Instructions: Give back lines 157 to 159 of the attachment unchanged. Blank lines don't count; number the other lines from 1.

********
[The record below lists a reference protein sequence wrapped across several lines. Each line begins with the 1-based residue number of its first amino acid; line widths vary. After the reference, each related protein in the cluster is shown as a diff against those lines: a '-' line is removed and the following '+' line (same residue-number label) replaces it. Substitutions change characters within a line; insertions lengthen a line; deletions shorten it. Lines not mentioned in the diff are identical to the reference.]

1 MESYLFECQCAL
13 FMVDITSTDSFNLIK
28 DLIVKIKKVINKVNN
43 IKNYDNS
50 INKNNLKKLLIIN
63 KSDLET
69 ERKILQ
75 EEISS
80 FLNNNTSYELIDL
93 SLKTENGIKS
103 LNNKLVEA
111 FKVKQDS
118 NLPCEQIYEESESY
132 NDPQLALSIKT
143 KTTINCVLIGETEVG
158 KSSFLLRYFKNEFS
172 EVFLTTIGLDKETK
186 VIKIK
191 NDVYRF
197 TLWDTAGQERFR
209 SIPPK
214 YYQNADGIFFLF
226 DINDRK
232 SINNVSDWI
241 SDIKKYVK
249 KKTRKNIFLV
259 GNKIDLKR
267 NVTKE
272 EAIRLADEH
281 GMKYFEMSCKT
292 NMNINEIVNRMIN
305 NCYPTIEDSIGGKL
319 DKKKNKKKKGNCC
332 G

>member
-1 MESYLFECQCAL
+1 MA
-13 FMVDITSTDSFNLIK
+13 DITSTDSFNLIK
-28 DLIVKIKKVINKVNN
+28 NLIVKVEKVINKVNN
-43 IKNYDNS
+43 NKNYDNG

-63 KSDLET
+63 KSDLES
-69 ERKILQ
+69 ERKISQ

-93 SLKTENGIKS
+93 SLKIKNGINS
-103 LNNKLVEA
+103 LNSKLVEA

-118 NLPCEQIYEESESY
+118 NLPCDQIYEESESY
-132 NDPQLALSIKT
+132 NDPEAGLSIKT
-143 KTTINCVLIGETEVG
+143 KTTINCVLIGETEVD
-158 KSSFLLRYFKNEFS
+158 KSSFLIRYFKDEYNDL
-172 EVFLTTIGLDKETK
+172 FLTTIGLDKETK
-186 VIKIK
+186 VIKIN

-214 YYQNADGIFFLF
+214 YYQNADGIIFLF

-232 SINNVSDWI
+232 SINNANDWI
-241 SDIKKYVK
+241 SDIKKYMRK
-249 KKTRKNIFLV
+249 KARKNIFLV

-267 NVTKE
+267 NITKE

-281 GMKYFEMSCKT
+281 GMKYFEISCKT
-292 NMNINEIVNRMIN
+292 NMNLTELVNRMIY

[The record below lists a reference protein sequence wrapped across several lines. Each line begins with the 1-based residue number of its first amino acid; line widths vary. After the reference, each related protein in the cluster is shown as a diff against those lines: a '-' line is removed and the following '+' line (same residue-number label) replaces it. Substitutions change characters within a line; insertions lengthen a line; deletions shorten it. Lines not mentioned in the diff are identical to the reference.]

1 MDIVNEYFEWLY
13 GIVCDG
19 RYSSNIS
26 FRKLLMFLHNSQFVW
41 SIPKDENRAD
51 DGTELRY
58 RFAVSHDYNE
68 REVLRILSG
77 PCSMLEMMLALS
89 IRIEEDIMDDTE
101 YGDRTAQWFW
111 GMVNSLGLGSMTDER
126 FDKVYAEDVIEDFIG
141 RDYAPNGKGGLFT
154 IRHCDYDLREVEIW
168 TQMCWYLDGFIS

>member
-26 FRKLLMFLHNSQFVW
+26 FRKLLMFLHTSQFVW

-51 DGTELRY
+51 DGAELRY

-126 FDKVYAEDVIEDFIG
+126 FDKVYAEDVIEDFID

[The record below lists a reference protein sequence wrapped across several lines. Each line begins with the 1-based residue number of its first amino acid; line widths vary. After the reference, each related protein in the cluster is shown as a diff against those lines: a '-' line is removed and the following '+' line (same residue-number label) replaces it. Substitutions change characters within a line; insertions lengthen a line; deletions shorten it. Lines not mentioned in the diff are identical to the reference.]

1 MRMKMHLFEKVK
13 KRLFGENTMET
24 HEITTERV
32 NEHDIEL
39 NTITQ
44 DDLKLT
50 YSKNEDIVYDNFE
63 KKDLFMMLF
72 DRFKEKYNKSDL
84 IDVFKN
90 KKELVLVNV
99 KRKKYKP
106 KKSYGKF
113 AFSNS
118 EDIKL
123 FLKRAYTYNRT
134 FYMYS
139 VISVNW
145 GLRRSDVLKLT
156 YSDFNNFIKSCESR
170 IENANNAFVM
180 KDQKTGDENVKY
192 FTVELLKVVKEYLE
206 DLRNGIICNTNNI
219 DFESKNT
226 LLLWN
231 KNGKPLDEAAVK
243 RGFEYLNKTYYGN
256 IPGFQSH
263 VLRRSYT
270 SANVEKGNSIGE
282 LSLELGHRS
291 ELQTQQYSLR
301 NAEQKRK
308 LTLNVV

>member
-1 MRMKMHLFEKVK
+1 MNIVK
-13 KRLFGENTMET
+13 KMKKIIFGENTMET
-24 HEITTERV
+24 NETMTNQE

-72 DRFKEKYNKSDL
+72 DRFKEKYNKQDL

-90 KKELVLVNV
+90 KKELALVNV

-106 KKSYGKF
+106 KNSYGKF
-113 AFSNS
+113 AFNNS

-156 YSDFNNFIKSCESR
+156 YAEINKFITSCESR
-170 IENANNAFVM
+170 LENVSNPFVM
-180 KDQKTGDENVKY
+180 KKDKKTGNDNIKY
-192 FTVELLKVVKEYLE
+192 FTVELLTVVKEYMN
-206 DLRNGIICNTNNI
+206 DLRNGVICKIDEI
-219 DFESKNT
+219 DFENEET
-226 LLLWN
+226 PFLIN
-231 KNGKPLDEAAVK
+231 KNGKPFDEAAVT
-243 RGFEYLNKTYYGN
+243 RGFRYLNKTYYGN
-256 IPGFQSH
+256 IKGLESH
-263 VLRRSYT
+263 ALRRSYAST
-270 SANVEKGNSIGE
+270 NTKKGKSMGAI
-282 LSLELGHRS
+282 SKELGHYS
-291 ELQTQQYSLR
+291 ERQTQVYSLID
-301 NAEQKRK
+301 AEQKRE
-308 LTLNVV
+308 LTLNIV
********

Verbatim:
+170 LENVSNPFVM
-180 KDQKTGDENVKY
+180 KKDKKTGNDNIKY